what word would you like people to use to convey the sum of the following concepts:
I have ceased working at a wage slave corporate America job
I only do things that I'm passionate about
I no longer am motivated by money, but i don't mind if the things i'm passionate about accidentally make money
if I don't make another time the rest of my life, i should be ok
I was so driven to get myself in a good spot, how can I do nothing and just drink cocktails on a beach all day.
If you need the extra money to pay for your expenses, you're not retired.

Financially independent is fine... You have enough to cover the basics, but you work a little bit on the side on things you enjoy for money to pay for the extras...

But that's not retired.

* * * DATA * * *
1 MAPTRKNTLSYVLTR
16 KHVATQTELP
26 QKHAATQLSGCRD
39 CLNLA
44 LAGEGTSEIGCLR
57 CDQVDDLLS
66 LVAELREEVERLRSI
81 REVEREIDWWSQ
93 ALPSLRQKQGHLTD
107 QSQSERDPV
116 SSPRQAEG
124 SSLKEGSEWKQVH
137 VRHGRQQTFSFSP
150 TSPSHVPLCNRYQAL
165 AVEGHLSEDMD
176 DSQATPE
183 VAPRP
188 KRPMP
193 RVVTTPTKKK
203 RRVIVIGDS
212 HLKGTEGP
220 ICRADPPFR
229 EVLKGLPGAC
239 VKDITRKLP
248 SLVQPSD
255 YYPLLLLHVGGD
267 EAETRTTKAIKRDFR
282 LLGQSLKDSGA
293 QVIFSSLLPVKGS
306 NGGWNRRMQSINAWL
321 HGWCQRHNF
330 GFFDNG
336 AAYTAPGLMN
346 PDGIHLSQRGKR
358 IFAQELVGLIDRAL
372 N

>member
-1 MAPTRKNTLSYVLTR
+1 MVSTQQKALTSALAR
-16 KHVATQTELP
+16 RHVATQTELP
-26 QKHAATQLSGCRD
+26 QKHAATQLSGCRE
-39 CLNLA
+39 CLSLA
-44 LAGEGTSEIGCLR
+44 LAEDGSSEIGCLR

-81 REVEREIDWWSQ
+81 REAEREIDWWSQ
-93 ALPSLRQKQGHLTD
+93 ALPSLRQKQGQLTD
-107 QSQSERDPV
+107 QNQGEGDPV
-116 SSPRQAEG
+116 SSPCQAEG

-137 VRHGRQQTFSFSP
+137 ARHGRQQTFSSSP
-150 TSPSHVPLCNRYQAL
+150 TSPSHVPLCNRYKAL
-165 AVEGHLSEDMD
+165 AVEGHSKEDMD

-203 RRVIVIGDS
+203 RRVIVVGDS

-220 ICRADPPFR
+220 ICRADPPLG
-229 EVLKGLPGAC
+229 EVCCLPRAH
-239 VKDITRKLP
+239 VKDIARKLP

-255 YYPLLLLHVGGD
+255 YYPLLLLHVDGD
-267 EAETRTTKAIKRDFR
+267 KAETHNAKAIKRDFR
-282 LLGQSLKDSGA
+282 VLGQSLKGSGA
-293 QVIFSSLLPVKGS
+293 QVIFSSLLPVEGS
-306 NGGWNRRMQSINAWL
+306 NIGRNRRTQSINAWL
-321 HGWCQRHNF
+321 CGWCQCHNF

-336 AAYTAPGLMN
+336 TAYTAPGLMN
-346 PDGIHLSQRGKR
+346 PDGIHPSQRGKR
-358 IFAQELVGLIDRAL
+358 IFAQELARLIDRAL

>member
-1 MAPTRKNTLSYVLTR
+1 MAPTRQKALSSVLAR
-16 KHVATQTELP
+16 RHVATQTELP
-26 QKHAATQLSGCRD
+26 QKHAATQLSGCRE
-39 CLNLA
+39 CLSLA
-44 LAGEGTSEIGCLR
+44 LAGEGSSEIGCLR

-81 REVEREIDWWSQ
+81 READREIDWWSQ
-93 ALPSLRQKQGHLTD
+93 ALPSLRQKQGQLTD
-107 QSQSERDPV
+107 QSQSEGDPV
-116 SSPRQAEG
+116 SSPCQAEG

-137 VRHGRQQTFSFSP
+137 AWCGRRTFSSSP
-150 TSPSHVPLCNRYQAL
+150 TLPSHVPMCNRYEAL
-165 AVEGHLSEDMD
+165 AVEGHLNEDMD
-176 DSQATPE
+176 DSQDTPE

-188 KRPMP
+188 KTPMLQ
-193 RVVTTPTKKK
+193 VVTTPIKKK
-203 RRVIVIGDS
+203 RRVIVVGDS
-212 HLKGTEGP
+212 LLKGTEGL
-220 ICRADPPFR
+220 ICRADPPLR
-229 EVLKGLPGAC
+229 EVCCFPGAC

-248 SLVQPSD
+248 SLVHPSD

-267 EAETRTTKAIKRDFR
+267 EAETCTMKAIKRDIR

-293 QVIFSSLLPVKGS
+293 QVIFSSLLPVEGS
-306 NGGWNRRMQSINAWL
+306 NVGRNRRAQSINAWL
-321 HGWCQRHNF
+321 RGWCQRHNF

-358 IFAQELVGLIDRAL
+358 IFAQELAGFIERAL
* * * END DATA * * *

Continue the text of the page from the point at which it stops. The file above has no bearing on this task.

The extras matter... All these blog people have NOT lived 50 years without the "extras". It's possible one can be happy for 50 years without any "extras"... but we don't know... None of the blog people have done it.
Would you say that Shaquille O'neal is retired? Johnny Bench? Dale Earnhardt Junior?

I see them all still making money on TV, but IMO, they are all most definitely retired.
They are retired from one endeavor, but still engaged in paid work. Like many here, I have a hard time calling "retired" someone who works and gets paid for that. I'm ok with "retired from football", or "retired from software engineering", but not with simply "retired" if the person still works for money.

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Re: Has anyone seen the documentary "Playing with FIRE?"

Post by Soon2BXProgrammer » Sun Jul 21, 2019 9:14 am

visualguy wrote:
Sun Jul 21, 2019 12:07 am
bhsince87 wrote:
Sat Jul 20, 2019 11:58 pm
HomerJ wrote:
Sat Jul 20, 2019 6:36 pm
Soon2BXProgrammer wrote:
Fri Jul 19, 2019 8:28 am
azanon wrote:
Fri Jul 19, 2019 7:30 am